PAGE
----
Wisconsin Fishing
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Wisconsin Lakes

 

Wisconsin may be known for great Cheese and Beer, but we also have a State covered with amazing lakes.  Most of our great lakes are located in Northern Wisconsin, which features the Minocqua Lakes, Hayward Lakes, Bayfield County and Door County. Wisconsin Lakes are prime for outstanding Walleye Fishing, Northern Pike Fishing and Bass Fishing with trophy catches being made 12 months a year. With incredible fishing lakes like: Geneva Lake, Castle Rock Lake, Lake Winnebago, Big Green Lake and the Great Lake Michigan and Lake Superior, you are sure to catch your limit on these and most Wisconsin Lakes. If you enjoy your stay at one of our fine Wisconsin Resorts, you may be interested in searching for Wisconsin Lake Homes for sale on one of your favorite lakes. WisconsinsLakes.com is your source for the most detailed information on Wisconsin Lakes and Wisconsin Fishing.

 

 

Wisconsin Fishing

Wisconsin Walleye Fishing

 

The Walleye is the most sought after fish in Wisconsin Lakes and they can be found in waters throughout the State. Walleye spawn in the spring when the water reaches a temperature of 45-50 F. In river mouths, bays, and along reefs where there is rock rubble or gravel on the bottom is where the female typically lays her eggs. Generally, Walleye can be found in shallow water during the post-spawn period and they migrate gradually into deeper water as the water warms. By late June they are established in their summer habitat, and anglers look for Walleyes around reefs, islands, deep-water weedbeds, narrow channels between islands, and underwater humps. The best structure for Walleye offers deep water for midday shelter, with a gradual slope leading to shallow flats or weedbeds, where Walleye can hunt perch and other forage fish at night. A basic primer for successful Walleye fishing on Wisconsin Lakes includes the following points:

1. Walleye travel in schools. An angler who catches one should persist in that area because more Walleye are usually nearby.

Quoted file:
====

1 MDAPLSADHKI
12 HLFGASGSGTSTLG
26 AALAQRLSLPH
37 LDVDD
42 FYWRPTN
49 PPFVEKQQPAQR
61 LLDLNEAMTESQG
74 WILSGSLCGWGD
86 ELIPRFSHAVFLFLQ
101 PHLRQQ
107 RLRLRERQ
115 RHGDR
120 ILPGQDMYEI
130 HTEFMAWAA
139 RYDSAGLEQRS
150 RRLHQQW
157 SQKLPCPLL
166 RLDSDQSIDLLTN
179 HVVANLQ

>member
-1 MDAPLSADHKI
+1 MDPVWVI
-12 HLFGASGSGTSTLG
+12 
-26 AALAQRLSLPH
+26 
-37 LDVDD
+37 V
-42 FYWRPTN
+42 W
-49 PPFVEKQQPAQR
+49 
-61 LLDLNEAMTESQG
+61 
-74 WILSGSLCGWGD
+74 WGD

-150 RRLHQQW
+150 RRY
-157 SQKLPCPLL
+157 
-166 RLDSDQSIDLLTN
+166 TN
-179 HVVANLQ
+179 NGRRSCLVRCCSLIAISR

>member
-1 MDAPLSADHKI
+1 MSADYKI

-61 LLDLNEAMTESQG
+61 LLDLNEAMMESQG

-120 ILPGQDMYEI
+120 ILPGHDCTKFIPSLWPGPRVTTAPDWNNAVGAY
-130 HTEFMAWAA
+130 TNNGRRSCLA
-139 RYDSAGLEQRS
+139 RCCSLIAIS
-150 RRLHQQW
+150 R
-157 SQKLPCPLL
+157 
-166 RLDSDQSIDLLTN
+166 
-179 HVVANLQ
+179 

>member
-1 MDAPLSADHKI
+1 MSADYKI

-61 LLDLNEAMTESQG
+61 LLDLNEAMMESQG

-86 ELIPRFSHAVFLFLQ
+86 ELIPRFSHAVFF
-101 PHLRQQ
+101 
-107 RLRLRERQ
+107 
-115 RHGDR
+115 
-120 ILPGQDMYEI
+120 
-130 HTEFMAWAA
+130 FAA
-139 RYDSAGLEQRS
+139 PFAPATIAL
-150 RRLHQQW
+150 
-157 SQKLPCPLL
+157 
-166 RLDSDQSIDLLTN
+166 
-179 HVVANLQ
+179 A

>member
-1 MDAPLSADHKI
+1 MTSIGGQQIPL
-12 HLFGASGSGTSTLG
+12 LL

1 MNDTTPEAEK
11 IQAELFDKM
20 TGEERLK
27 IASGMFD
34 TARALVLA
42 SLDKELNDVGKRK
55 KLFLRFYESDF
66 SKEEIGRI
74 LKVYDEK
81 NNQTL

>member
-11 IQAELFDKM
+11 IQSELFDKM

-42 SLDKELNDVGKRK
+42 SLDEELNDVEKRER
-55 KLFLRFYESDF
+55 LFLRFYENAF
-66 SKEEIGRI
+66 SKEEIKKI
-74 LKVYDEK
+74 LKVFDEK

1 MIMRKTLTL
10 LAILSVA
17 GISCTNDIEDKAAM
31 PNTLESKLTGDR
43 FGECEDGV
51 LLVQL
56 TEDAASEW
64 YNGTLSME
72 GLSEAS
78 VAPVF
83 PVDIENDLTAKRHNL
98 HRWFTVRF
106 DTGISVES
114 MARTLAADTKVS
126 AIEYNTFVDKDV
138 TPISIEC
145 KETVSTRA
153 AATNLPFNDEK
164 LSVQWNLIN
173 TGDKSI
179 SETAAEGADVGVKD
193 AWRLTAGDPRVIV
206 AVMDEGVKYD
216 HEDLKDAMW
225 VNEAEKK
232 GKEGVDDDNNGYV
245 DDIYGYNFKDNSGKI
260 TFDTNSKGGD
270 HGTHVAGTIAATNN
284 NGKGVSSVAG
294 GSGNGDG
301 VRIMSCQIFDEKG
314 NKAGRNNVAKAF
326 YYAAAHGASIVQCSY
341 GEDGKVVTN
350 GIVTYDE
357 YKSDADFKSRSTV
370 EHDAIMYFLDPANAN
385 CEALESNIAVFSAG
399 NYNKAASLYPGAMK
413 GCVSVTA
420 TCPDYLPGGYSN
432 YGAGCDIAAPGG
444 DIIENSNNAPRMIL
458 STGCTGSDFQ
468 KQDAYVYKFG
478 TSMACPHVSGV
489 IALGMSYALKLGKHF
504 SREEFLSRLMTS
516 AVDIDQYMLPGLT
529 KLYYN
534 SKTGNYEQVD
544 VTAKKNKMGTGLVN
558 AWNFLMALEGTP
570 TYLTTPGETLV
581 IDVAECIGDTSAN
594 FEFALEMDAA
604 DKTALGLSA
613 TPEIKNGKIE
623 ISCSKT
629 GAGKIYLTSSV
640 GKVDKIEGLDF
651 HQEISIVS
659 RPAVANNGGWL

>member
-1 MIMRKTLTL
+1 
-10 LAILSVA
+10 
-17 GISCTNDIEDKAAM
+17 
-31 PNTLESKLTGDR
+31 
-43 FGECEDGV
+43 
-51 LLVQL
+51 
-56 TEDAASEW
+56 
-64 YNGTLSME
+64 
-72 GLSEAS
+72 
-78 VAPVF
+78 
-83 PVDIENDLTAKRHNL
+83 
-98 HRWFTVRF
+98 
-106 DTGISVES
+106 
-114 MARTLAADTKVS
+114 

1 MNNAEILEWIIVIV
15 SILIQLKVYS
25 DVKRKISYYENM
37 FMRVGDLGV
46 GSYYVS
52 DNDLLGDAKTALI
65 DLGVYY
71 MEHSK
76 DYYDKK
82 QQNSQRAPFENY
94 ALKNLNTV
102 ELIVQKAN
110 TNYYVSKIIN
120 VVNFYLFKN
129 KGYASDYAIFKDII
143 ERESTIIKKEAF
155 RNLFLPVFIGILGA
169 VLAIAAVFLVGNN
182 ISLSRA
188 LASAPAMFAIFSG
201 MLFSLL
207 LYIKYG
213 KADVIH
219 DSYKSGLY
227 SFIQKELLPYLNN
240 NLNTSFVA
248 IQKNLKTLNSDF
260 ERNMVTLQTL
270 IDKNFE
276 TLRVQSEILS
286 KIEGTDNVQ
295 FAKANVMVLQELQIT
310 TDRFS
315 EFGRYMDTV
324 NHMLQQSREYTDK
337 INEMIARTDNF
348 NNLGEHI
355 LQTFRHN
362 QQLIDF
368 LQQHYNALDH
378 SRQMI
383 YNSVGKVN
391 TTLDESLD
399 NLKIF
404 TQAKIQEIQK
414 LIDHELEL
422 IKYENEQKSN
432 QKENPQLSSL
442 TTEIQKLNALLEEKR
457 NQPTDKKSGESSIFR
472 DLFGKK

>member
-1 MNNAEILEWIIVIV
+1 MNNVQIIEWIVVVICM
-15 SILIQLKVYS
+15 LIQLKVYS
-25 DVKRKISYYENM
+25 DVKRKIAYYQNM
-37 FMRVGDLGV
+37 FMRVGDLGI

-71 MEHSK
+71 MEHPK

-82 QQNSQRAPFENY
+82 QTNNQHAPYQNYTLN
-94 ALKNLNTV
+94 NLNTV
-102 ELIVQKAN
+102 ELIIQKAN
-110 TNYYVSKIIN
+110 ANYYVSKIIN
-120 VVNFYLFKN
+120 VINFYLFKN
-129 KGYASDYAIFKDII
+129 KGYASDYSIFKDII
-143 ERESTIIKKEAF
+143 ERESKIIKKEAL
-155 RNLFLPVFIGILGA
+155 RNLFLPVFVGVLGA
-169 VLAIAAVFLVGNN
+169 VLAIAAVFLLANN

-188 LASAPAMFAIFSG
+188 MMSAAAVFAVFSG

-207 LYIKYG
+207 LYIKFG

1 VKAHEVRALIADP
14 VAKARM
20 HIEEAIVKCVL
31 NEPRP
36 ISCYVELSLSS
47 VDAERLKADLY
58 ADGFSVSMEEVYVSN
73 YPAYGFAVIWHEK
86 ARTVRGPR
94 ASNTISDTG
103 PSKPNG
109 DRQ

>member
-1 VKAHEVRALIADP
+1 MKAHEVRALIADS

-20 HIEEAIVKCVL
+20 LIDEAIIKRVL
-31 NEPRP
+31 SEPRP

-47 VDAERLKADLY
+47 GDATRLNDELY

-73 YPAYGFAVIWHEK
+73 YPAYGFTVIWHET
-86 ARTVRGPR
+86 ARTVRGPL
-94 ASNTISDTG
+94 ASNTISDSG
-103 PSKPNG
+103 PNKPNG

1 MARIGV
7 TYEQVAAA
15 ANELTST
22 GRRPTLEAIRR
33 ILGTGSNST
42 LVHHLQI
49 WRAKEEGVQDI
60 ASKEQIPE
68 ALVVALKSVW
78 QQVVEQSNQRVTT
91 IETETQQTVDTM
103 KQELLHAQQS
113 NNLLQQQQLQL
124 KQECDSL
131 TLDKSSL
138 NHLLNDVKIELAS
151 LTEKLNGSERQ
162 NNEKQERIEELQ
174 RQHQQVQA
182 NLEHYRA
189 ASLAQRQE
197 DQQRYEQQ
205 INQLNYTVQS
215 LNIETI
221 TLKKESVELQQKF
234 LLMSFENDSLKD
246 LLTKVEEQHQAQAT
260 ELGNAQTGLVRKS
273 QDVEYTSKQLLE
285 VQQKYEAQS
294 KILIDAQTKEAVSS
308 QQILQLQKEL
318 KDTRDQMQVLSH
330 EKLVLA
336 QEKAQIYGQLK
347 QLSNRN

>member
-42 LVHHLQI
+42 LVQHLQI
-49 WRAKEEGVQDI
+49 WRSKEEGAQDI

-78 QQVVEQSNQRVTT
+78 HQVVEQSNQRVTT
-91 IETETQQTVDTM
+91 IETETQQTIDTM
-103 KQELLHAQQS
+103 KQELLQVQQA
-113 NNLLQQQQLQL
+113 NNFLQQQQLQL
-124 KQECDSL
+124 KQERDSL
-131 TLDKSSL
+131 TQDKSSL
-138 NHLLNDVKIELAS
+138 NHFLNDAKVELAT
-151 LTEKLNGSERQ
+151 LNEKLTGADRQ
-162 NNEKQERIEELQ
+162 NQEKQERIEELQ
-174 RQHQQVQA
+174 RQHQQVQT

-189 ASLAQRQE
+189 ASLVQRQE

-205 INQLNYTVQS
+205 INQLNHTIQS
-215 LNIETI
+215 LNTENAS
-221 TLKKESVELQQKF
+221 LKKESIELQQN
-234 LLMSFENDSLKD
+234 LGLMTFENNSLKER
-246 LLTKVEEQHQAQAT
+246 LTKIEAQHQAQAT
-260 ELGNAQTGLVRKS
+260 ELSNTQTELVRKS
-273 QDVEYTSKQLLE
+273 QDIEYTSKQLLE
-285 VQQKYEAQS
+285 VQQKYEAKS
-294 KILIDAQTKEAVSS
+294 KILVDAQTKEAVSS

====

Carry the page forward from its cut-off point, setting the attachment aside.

2. Walleye are usually on or close to the bottom. Bait anglers should check their line regularly to ensure that their bait is just touching the bottom or a few inches above it. Anglers trolling for Walleye should feel their lure bumping the bottom regularly. If a Walleye is caught in 23 feet of water, it's very likely that most of the school are resting on the structure at that depth.

3. Walleye eat fish almost exclusively. Anglers can't go wrong with presenting lures that closely resemble baitfish. Crankbaits like the Rapala are good traditional Walleye lures.

4. A slow presentation usually catches Walleye more effectively than a quick one. Walleye are slow, deliberate feeders, particularly since they are usually dormant in daylight hours, so anglers should work their bait gently across the bottom.

5. Studies have shown that Walleye have two peak feeding hours: one just after dark, and another that begins about 3 a.m. and lasts until daylight. Daytime Walleyes can be coaxed into biting but the brighter the day, the slower the Walleye fishing. Wind, overcast, and the onset of dusk all serve to diminish sunlight penetration into the water, and anything that diminishes sunlight helps put the Walleye in a more favorable mood for feeding. Weeds also provide Walleye with shelter from the sun, and in recent years anglers have discovered that some Walleyes inhabit thick beds of pondweed and coontail throughout the summer.

 

Top Wisconsin Walleye Fishing Lakes

 

Castle Rock Lake

Chippewa Flowage

Lake Koshkonong

Lake Mendota

Petenwell Lake

Shawano Lake

Turtle Flambeau Flowage

Lake Winnebago

Lake Wisconsin

Lake Wissota

Yellow Lake

 

Wisconsin Musky Fishing

 

The Musky is the most difficult fish to catch in Wisconsin Lakes and is the king of the water. Fishing season begins in May and during the spring you can typically find them in the warmer shallow bays using live bait. As the water warms by late June the musky fishing picks up in Wisconsin Lakes. They will lurk around the weeds and cabbage beds searching for food and cover. Troll or cast the outside weed edges during the day and the inside edges in the evenings. You can also fish the bays with a growth of milfoil or coontail weeds. If there are stumps or logs in these weedy bays, fish around them. As summer progresses some of the best musky waters are deep along the edges of weeds and dropoffs to deeper water. Other summer hangouts for musky in Wisconsin Lakes include: over sunken islands and rocky or sandy bars adjacent to deep water, long points extending into the lake, rocky points off islands, at the inlets or outlets of a lake, and along lily pad beds near deep water.

 

Top Wisconsin Musky Fishing Lakes

 

Chippewa Flowage

Lake Wisconsin

Lac Courte Oreilles

Yellow Lake

Lac Vieux Desert

Lake Dubay

Pewaukee Lake

 

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Wisconsin Northern Pike Fishing

 

Northern Pike in Wisconsin Lakes grow to huge sizes and a trophy catch is possible with every cast. In spring and fall, fishing for Northern Pike is best early in the morning. Unlike Walleye, Northern Pike do not feed at night and in the morning these fish wake to an empty stomach. Lures are a matter of personal preference, with flashy spoons, wobbling shallow-running plugs, and feathered spinners being popular choices on Wisconsin Lakes. While Northern Pike will strike at anything, timing and approach can lead to a more successful day on the water and here are a few basic tips: